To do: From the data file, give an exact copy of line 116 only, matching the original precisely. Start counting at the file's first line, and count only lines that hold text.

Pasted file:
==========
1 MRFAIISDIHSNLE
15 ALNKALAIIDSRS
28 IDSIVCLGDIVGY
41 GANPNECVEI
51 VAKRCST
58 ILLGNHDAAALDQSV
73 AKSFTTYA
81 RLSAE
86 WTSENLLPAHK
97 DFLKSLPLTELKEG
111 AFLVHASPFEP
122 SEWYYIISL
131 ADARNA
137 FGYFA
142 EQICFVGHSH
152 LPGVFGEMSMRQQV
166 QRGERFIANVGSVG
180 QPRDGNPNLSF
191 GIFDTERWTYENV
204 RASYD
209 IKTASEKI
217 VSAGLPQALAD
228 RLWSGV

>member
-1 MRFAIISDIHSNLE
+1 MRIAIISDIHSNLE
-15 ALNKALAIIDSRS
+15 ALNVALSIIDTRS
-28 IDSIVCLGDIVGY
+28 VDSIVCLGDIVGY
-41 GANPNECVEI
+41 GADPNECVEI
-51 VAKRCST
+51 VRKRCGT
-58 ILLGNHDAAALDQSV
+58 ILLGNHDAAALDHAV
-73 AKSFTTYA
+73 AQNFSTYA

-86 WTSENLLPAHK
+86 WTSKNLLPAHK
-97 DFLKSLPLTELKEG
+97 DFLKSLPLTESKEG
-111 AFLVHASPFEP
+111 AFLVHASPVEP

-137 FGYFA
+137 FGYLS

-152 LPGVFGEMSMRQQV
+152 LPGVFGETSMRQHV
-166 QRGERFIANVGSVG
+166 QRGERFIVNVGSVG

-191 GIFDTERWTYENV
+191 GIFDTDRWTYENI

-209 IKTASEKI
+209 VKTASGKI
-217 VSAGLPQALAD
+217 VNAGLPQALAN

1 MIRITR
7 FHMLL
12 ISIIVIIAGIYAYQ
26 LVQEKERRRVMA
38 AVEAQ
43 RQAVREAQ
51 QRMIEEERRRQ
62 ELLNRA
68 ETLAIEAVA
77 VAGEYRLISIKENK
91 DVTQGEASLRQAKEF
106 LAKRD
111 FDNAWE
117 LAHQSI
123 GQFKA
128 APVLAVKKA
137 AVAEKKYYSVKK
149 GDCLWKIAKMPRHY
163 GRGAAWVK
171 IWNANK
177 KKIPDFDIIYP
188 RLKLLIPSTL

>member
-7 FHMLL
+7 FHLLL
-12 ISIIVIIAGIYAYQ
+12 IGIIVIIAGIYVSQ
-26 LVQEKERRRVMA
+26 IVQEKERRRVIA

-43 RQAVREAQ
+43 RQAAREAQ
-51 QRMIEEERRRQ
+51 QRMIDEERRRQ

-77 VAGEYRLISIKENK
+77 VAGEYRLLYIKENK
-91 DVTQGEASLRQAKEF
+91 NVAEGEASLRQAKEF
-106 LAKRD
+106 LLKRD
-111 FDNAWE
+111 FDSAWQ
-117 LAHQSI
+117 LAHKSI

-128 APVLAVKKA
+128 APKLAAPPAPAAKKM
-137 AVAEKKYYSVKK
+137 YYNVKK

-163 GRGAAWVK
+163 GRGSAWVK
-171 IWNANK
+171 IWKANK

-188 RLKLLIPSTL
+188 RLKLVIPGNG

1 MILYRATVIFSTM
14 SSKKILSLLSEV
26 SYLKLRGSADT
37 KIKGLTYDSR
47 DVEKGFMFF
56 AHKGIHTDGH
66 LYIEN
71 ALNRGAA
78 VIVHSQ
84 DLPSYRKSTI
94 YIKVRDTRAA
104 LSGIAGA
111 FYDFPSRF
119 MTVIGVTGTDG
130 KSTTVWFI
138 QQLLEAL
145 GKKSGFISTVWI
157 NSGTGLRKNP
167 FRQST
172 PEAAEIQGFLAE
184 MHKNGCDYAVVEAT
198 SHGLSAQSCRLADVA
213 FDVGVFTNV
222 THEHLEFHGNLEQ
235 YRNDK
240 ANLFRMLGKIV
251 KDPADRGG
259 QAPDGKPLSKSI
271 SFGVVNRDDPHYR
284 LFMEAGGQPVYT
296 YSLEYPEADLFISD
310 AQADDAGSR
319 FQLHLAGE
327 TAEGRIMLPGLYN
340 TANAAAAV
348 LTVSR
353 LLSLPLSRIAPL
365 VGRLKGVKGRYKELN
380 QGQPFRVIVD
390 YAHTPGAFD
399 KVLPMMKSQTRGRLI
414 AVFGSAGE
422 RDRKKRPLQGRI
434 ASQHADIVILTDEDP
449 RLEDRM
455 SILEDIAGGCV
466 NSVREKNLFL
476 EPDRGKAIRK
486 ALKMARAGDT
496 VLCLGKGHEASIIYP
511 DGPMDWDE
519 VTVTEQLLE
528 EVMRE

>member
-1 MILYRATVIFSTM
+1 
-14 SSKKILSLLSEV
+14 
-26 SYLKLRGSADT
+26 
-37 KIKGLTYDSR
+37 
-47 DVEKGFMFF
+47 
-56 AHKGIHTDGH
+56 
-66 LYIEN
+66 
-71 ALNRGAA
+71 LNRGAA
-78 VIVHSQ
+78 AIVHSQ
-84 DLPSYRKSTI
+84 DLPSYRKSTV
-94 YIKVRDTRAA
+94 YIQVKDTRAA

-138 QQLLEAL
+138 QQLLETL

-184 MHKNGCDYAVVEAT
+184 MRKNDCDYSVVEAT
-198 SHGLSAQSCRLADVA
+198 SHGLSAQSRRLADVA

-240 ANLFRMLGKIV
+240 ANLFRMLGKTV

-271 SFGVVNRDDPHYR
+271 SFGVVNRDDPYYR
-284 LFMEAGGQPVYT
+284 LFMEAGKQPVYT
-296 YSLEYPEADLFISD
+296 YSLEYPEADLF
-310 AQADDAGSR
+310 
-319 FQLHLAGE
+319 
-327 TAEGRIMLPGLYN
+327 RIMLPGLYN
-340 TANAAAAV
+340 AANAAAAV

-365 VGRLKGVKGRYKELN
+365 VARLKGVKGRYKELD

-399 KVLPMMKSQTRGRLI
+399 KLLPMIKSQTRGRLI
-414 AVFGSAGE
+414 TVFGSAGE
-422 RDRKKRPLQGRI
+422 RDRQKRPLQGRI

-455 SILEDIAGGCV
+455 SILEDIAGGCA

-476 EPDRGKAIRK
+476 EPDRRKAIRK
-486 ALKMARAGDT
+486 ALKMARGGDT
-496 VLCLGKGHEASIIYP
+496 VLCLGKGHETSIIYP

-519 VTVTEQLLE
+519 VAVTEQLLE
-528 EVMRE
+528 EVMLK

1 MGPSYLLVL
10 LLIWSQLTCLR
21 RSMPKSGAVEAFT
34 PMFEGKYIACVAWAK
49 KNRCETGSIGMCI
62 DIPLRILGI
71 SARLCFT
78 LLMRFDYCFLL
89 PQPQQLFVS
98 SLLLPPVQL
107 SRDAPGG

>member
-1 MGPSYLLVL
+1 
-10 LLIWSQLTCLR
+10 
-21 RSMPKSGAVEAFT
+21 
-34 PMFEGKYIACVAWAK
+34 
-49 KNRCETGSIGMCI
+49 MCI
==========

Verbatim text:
66 LYIEN